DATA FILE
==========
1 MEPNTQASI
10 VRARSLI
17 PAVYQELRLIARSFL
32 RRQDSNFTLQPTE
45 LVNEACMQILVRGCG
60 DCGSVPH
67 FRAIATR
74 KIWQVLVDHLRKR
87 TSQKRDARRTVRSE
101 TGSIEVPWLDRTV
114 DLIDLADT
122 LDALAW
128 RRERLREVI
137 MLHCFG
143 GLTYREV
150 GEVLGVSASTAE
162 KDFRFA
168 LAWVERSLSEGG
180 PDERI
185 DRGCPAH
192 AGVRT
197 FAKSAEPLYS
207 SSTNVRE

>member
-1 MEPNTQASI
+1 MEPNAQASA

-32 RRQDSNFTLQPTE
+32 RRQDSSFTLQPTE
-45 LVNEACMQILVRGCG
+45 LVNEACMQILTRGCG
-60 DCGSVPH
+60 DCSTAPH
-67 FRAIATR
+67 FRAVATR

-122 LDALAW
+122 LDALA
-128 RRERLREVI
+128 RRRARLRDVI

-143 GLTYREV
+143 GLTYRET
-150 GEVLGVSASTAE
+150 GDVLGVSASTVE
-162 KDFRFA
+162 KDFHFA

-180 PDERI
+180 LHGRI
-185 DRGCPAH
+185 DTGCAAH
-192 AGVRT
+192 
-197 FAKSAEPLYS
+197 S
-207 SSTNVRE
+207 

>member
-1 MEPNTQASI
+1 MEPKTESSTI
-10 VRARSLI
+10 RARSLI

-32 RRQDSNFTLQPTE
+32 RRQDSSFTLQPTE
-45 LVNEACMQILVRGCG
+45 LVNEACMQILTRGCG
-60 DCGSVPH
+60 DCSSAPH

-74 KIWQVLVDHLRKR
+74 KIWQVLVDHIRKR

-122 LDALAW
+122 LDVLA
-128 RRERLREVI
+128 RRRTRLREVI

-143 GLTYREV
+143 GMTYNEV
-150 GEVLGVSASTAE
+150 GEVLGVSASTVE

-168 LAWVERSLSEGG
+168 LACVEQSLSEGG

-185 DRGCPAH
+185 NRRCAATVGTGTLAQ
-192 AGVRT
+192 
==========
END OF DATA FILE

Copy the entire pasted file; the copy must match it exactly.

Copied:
1 MEPNTQASI
10 VRARSLI
17 PAVYQELRLIARSFL
32 RRQDSNFTLQPTE
45 LVNEACMQILVRGCG
60 DCGSVPH
67 FRAIATR
74 KIWQVLVDHLRKR
87 TSQKRDARRTVRSE
101 TGSIEVPWLDRTV
114 DLIDLADT
122 LDALAW
128 RRERLREVI
137 MLHCFG
143 GLTYREV
150 GEVLGVSASTAE
162 KDFRFA
168 LAWVERSLSEGG
180 PDERI
185 DRGCPAH
192 AGVRT
197 FAKSAEPLYS
207 SSTNVRE

>member
-1 MEPNTQASI
+1 MEPNAQASA

-32 RRQDSNFTLQPTE
+32 RRQDSSFTLQPTE
-45 LVNEACMQILVRGCG
+45 LVNEACMQILTRGCG
-60 DCGSVPH
+60 DCSTAPH
-67 FRAIATR
+67 FRAVATR

-122 LDALAW
+122 LDALA
-128 RRERLREVI
+128 RRRARLRDVI

-143 GLTYREV
+143 GLTYRET
-150 GEVLGVSASTAE
+150 GDVLGVSASTVE
-162 KDFRFA
+162 KDFHFA

-180 PDERI
+180 LHGRI
-185 DRGCPAH
+185 DTGCAAH
-192 AGVRT
+192 
-197 FAKSAEPLYS
+197 S
-207 SSTNVRE
+207 

>member
-1 MEPNTQASI
+1 MEPKTESSTI
-10 VRARSLI
+10 RARSLI

-32 RRQDSNFTLQPTE
+32 RRQDSSFTLQPTE
-45 LVNEACMQILVRGCG
+45 LVNEACMQILTRGCG
-60 DCGSVPH
+60 DCSSAPH

-74 KIWQVLVDHLRKR
+74 KIWQVLVDHIRKR

-122 LDALAW
+122 LDVLA
-128 RRERLREVI
+128 RRRTRLREVI

-143 GLTYREV
+143 GMTYNEV
-150 GEVLGVSASTAE
+150 GEVLGVSASTVE

-168 LAWVERSLSEGG
+168 LACVEQSLSEGG

-185 DRGCPAH
+185 NRRCAATVGTGTLAQ
-192 AGVRT
+192 